Jeremy Jenks: Hey, guys. Jeremy with the Trembley Group here. As you know, we do a ton of sales and a ton of business in Market Common. One of the most common questions that I get is, “What’s your favorite restaurant in Market Common?” Everybody seems to want to know, so we’re here today at that location, Gordon Biersch, which my family and I are … definitely I’d say we’re regulars.
We’re with Michael Grossman, our head brewmaster, head brewmaster here at Gordon Biersch. He’s going to take us through the beer-making process, so you all can see it from home and see what they do, kind of a little bit of a peek behind the scenes.
Michael Grossman: All right. Well, first starts with malt. The first step would be milling that malt. We start with the mill, crush the malt. It’s just a coarse grind, then gets conveyed up to the grist case. That’s kind of a convenience for myself. It allows me to mill in the day before.
Jeremy Jenks: All the malt you use is from Germany, correct?
Michael Grossman: Yeah. It’s all imported from Bamberg, Germany. Next step would be mashing, so then it’ll drop into what’s known as mash tun, mixing in with water. It’s warm water. What that does is it triggers enzymes in the malt to start breaking down, start to turn into simple sugars.
Jeremy Jenks: That’s this big one right behind us, right?
Michael Grossman: That is correct. Actually, what we do is step mashing, so there’s different temperature ranges that I’m achieving and holding it to create different complexities of sugars. All right. That process takes approximately an hour and a half … two hours. After all the sugars has been converted, it then gets transferred into what’s known as a lauter tun. Think of it like a big metal coffee filter. It’s got a false bottom, a screen on the bottom, which is separating out that sweet liquid that I’ve created in the mash that’s known as wort. Then, that’s going through a lauter grind and some pipes back into what would be now my kettle.
As I’m lautering, I’m also heating up that wort, so during the lautering process, I’ll spray more hot water over the grain bed to rinse out more of that sweet wort. Once the kettle is full, I’ll bring it up to a rolling boil and boil it for like an hour and a half. During the boil, I’m adding hops that will balance out the sweetness of the wort, as well as provide flavor and aroma.
Jeremy Jenks: Now, is that where you add like … that you get the different fruity flavors from? Is that the hops or …
Michael Grossman: That’s hops, as well as yeast can play a role in creating fruity flavors in ales.
Jeremy Jenks: I don’t know how you feel about those. I know that’s been popular lately, the raspberries and the blueberries and all that stuff.
Michael Grossman: Well, sometimes the fruit flavors are actually added in.
Jeremy Jenks: Oh, okay. Interesting.
Michael Grossman: Once the boiler is done, then it has to go be cooled, so it goes through a heat exchanger. It’s cooled down to a temperature suitable for the yeast to survive in because you’ve taken it from boiling, you can’t just add yeast. You’ll kill them. It goes through a heat exchanger, it gets cooled down to a temperature for fermentation. Yeast are introduced and they start feeding on the sugars, creating alcohol and carbon dioxide.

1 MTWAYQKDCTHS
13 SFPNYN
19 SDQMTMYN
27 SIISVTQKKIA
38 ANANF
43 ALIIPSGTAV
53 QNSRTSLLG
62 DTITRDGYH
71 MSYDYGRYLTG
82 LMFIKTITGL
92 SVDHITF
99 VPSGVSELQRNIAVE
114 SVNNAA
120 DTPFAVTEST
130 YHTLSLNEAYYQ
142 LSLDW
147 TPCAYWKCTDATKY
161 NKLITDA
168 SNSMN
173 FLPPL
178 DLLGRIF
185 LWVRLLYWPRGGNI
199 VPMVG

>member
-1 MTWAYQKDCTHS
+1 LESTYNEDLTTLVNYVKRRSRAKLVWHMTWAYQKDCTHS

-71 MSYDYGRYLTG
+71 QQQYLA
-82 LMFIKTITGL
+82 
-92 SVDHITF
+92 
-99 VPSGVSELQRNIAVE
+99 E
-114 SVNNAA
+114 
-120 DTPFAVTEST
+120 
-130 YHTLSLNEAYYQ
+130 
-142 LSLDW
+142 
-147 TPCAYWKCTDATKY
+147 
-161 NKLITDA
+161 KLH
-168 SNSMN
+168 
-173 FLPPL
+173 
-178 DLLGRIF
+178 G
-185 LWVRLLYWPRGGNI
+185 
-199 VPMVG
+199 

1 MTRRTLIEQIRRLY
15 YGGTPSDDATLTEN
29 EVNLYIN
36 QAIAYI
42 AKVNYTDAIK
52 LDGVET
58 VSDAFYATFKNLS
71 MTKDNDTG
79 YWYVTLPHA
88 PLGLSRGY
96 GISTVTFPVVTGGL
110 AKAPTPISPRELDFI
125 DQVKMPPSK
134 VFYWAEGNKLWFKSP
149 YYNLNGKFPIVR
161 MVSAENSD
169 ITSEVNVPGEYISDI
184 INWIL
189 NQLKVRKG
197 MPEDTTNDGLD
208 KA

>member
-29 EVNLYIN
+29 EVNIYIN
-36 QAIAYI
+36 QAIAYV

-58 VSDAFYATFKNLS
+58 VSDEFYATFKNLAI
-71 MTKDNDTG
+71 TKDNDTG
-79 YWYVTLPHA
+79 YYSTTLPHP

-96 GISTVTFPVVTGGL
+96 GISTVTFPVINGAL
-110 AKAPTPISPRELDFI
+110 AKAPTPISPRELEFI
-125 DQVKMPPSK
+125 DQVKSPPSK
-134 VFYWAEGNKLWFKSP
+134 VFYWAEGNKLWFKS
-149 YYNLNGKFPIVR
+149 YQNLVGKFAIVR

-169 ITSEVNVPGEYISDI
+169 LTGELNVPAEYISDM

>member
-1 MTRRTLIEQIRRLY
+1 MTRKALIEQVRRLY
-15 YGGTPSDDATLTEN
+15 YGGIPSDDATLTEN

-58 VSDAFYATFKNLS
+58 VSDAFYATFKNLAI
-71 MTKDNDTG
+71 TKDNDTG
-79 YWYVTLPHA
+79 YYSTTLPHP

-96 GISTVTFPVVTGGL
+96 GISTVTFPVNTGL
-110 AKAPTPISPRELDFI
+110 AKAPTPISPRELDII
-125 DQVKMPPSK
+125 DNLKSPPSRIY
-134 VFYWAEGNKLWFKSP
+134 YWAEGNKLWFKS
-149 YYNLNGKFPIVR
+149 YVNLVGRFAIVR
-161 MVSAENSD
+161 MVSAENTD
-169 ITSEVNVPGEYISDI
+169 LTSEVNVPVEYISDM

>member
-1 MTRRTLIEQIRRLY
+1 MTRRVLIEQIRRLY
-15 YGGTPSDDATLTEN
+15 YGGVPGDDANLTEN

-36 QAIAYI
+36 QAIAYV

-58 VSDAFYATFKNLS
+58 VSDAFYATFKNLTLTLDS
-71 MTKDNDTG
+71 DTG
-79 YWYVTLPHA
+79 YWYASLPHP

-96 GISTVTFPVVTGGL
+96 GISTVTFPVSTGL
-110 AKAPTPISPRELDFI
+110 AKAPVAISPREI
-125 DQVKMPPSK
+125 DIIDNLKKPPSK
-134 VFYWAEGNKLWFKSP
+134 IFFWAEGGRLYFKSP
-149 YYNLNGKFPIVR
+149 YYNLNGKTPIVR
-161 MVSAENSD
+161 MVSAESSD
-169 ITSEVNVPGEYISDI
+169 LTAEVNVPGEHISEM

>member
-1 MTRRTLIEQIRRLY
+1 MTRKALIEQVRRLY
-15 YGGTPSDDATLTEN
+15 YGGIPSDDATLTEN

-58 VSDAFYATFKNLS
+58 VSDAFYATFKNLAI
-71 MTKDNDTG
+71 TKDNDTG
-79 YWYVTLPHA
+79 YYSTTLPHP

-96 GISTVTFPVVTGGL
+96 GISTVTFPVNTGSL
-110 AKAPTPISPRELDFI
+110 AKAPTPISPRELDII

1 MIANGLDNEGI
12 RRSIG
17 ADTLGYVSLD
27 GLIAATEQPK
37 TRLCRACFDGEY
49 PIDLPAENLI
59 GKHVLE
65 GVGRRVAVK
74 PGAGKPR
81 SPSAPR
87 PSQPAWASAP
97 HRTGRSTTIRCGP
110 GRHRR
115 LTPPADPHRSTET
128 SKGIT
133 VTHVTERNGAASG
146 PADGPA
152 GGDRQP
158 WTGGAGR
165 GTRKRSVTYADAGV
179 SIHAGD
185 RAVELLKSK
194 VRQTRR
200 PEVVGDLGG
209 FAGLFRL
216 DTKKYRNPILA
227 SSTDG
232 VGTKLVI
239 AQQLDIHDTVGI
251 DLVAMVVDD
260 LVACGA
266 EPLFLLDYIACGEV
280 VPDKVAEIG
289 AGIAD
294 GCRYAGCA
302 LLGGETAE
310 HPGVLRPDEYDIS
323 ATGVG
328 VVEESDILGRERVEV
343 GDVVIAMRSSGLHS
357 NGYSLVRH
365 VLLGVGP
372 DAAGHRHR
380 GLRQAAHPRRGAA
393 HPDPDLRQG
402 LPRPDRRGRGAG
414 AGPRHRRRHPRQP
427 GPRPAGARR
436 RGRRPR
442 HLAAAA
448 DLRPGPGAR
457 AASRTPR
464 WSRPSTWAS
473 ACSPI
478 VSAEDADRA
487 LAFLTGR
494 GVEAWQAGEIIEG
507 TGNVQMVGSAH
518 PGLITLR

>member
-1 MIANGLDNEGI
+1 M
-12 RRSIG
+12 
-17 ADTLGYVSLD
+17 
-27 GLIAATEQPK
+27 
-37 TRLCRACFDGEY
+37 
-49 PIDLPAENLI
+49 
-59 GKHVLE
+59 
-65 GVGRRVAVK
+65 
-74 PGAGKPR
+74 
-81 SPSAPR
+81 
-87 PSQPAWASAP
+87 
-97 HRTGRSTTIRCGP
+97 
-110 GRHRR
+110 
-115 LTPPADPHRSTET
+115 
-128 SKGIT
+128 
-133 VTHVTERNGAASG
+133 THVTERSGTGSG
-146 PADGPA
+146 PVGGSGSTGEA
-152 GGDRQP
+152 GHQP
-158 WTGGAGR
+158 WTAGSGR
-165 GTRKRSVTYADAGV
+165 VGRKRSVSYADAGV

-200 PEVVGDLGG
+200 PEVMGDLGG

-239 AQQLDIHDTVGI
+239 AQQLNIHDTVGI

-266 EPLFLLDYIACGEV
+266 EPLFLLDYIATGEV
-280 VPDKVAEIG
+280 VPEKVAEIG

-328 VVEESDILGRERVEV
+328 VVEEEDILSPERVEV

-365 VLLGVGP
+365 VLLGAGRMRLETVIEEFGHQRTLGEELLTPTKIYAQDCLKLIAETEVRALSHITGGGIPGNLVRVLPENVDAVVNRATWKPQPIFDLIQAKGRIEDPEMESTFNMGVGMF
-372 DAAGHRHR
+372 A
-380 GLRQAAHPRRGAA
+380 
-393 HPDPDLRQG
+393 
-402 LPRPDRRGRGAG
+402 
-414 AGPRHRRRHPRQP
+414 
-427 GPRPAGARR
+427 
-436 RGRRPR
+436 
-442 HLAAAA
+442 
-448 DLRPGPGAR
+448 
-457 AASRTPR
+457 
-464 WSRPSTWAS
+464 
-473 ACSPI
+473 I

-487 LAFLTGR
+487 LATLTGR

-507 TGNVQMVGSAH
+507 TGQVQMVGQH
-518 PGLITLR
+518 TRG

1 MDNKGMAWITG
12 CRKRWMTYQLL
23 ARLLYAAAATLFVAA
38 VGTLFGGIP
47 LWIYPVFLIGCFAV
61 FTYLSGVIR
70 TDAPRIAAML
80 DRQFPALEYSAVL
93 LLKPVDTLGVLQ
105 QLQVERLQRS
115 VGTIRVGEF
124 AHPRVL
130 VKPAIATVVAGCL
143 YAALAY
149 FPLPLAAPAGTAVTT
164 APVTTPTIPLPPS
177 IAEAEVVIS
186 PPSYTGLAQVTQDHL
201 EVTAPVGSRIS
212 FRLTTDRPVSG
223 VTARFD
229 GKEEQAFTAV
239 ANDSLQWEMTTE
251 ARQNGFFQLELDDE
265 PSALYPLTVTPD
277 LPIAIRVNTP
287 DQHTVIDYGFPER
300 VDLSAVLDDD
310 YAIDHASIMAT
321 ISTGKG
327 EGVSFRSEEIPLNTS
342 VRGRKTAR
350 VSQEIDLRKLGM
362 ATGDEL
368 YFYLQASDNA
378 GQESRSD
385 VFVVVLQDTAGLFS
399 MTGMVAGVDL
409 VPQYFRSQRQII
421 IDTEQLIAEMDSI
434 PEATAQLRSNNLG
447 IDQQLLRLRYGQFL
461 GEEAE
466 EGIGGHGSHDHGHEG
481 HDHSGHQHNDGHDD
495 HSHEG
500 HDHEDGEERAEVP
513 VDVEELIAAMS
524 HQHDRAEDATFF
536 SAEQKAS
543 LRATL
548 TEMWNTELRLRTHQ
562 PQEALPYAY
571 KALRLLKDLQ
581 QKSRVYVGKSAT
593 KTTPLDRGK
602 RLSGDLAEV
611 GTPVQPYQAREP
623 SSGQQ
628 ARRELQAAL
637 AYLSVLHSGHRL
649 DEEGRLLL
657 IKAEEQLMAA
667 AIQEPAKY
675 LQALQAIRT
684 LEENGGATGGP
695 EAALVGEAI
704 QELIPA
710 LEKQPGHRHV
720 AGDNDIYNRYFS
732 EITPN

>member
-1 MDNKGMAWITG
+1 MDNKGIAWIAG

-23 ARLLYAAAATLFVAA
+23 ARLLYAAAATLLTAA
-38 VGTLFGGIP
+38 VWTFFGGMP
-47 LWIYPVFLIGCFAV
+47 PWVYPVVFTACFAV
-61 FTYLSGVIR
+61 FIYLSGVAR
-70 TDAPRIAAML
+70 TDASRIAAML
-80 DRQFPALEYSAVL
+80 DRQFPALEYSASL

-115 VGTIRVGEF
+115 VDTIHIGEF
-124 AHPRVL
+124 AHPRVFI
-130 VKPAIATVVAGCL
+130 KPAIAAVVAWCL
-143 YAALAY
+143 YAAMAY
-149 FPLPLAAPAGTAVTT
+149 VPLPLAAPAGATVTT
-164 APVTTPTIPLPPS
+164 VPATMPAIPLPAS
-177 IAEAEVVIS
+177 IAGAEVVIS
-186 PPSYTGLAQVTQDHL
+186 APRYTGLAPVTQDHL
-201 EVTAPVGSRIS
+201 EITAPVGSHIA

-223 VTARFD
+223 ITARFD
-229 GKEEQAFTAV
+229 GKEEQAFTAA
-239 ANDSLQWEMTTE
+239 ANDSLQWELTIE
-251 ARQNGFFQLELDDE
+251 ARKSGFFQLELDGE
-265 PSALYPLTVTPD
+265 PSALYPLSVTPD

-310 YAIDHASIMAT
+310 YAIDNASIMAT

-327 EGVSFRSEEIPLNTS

Jeremy Jenks: How long is that fermented for?
Michael Grossman: It depends. Lagers take about seven to ten days to ferment out. Ales three to five days and it’s completely fermented out. The rest of the time is the maturation time or the conditioning time. Then, the beer will either be simply transferred into a serving tank or filtered into a serving tank, and then, it’s done. Lagers typically take five to six weeks.
Jeremy Jenks: Wow. Michael, one of the other things that I wanted to ask you about, too, is why is Gordon Biersch have so many regulars? Why does it seem to be such a hub for Market Common?
Michael Grossman: Well, we’re a unique restaurant. We’re a brew pub. We brew all our beer fresh on-site. That’s one aspect that makes us unique, as well as we have excellent food and great service. With the combination of those three, it keeps people coming back. It’s an exciting place to come to even if it’s your first time because we have a brewery here made fresh on-site.
Jeremy Jenks: Yeah, absolutely. It’s great. I like my little points card. I get to try and accumulate points and …
Michael Grossman: Yeah, the passport. For every dollar you spend, you get points. During happy hour, we do a program where you get double points during happy hour.
Jeremy Jenks: Awesome!
Michael Grossman: It’s a great way to get rewarded. You can get anything from cashing those points into simply gift cards, all the way to a trip to Germany, which one of our guests just did.
Jeremy Jenks: Oh, that’s fantastic. I think I have a new goal.
Michael Grossman: Yeah, you go to Germany for Oktoberfest …
Jeremy Jenks: Wow.
Michael Grossman: … and everything is covered. It’s all-inclusive.
Jeremy Jenks: That’s pretty cool. Now, I know from my experience here, you guys have a great menu and great service. My wife and girls love it and that’s the most important part to me. All right. Michael, thanks. I appreciate it. Let’s go try some finished product.
Michael Grossman: Absolutely.
For more information: Jeremy Jenks, Vice President of Sales, TheTrembleyGroup.com, 843.638.3002
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